It was night. The street was dark. The cab seemed to be going in circles.
There were four of us, Canadian journalists, packed into it. Colleague Cathal Kelly, plus cohorts Morris and George.
The driver was in search of a restaurant recommended to us. Morris, sensing the driver’s growing frustration, tried charm to calm him. Asked the driver if he had a girlfriend, was married maybe.
This the driver took as some general question about girls. The cab stopped suddenly and reversed rapidly. The driver pointed, triumphantly to a well-lit doorway. We stared out, then at the driver. He made gestures with his hands. We got the gist. Here, since we seemed to be interested, was a strip club. Brothel at the back.
In unison we went, “No!” The driver shrugged, kept driving around. The restaurant was closed anyway.
Oh, Brazil nights and days, at this World Cup.
Communication is an issue. One night, my cellphone rang. I jumped. More accurately, I leapt back from it. It was sitting on the desk in my hotel room in Sao Paulo at the time. It hadn’t rung since I left Canada two days earlier.
I answered. A voice said, “Ah, I am speaking to Mister John Doyle?”
I answered, “Yes,” cautiously.
“Okay, this is Tryp…”
That was all he said, before an automatic recording from Claro, the Brazil cell service, told him and me, to quit it.
I’d heard that recording dozens of times. Every time I tried to call someone in Brazil or Canada. I was staying at Tryp Hotel so I ventured forth, midnight-ish to the front desk. Anyone try to call me? The four staff consulted and called somebody else. Nope, not them.
When you think of Brazil you think of some words on this list: Hot, samba, soccer, sexy, rhythm, rainforest, poverty, dangerous cities and beautiful beaches. I’ve seen some of it, and the things these words only touch on. I have impressions, as only a visitor for a soccer tournament can garner, on those days and nights that bracket the games, the business of being here.
Sao Paulo defeats me. Vast, sprawling, intimidating. Never have any sense of direction there. But I do have a sense of extravagant opulence and extreme poverty.
I arrived there via Miami, not as I was supposed to come here. A last-minute cancellation of a flight meant a change of plans. To get to Sao Paulo for the opening game, I had to leave hours earlier than expected. Literally stand up from the computer at home, shave, and head for the airport. Dazed I departed and dazed I arrived.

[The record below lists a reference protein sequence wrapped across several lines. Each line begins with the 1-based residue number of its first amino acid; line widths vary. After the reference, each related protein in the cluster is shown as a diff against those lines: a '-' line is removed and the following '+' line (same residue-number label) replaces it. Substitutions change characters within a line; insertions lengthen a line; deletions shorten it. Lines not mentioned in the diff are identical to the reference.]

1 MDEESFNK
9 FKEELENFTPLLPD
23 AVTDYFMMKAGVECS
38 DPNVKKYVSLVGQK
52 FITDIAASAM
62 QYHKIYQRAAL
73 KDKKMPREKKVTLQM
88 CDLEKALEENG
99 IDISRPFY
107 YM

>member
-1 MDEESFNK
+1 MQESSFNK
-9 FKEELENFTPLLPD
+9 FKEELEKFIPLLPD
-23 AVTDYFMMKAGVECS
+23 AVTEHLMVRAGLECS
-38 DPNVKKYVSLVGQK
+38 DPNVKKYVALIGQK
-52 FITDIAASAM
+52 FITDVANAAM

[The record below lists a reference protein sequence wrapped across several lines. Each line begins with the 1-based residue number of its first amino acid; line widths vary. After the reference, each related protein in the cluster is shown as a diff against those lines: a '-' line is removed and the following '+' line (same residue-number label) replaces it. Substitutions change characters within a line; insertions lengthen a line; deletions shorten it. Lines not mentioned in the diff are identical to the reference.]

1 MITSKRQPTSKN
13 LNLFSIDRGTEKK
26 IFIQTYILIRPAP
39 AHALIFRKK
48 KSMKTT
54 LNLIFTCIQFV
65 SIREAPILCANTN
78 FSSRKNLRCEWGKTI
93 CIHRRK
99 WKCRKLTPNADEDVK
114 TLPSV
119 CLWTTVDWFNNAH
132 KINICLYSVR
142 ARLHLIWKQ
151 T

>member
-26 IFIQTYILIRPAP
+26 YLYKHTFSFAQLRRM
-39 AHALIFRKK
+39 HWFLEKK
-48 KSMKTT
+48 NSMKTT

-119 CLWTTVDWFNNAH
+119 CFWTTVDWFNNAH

Stuck in the ceaseless traffic gridlock of Sao Paulo on the way to the hotel, I knew I was in a ritzy part of town. I gazed at a palatial condo building. The enormous, ornate gates to the parking garage rose slowly. What kind of car, I wondered, would emerge? A Maserati? A Rob Ford-type Escalade? I watched the gates go up, so slowly. And then a young woman on a bicycle emerged.
She was model-thin, the bike sleek and chic, her safety helmet designer-made and decorated. It was comical, the gap between my expectation and the reality, and then not. People are friendly here, and then not. At the airport, a woman at an information desk, fed up with arriving tourists trying to get their cellphones to work, shouted something rude and waved us all away.
There’s a Brazilian TV soccer pundit I dislike. Me, and about twenty other journalists, mostly women, as it happens. Getting my press badge at the stadium media centre meant a long bus ride and a long lineup. Some twenty of us waited. Along came a local celeb. Gray-haired, handsome, middle-aged and pompous, he was, and everything stopped. He went first in line, and the staff, volunteers mostly, dropped everything to have their photos taken with him while the rest of us watched, waited, seething.
Day after day, one phrase stays in my head. I read it somewhere before I left: “Economically dynamic, socially Brazil stagnates.” The word “stagnates” doesn’t do it justice. Dropped off at a hotel after a game in Sao Paulo I wandered off in search of a cab. There’s a brightly lit café. Crowded, people happy, chatting. The mistake is made in your head – nice area, safe to mosey, hail a taxi. Then there’s a dark alley you didn’t notice. Two men emerge, swaying. Behind them, a woman and child asleep on cardboard on the filthy ground. The men approach me, shouting. I walk away, back to the hotel’s lights.
Then another hair-raising cab ride in the night. And later another one in Rio. That night I’m struck by the rampant adolescent carnality on the streets, in the cafes. Teenagers necking, canoodling everywhere. The allure of such late night adventures disappears after a week. The puzzle of Brazil stays. Communication is an issue, but only a city defeats me, not the country.